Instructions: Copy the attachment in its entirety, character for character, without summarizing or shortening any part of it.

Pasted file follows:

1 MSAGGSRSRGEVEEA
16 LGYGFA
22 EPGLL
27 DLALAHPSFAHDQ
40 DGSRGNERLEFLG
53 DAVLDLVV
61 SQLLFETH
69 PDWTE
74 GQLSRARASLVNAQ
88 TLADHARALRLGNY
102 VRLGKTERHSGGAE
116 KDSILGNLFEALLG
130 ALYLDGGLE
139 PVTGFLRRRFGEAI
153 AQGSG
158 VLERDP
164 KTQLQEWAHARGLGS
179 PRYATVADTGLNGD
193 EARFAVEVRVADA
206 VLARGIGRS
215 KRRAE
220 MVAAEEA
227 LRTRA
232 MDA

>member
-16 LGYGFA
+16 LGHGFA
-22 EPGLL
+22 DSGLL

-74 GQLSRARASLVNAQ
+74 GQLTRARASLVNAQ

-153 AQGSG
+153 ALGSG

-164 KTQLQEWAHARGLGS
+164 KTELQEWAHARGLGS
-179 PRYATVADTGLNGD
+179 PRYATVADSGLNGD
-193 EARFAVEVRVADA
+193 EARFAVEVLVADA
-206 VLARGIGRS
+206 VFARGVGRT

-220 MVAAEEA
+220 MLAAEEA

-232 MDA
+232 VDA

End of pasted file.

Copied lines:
1 MSAGGSRSRGEVEEA
16 LGYGFA
22 EPGLL
27 DLALAHPSFAHDQ
40 DGSRGNERLEFLG
53 DAVLDLVV
61 SQLLFETH
69 PDWTE
74 GQLSRARASLVNAQ
88 TLADHARALRLGNY
102 VRLGKTERHSGGAE
116 KDSILGNLFEALLG
130 ALYLDGGLE
139 PVTGFLRRRFGEAI
153 AQGSG
158 VLERDP
164 KTQLQEWAHARGLGS
179 PRYATVADTGLNGD
193 EARFAVEVRVADA
206 VLARGIGRS
215 KRRAE
220 MVAAEEA
227 LRTRA
232 MDA

>member
-16 LGYGFA
+16 LGHGFA
-22 EPGLL
+22 DSGLL

-74 GQLSRARASLVNAQ
+74 GQLTRARASLVNAQ

-153 AQGSG
+153 ALGSG

-164 KTQLQEWAHARGLGS
+164 KTELQEWAHARGLGS
-179 PRYATVADTGLNGD
+179 PRYATVADSGLNGD
-193 EARFAVEVRVADA
+193 EARFAVEVLVADA
-206 VLARGIGRS
+206 VFARGVGRT

-220 MVAAEEA
+220 MLAAEEA

-232 MDA
+232 VDA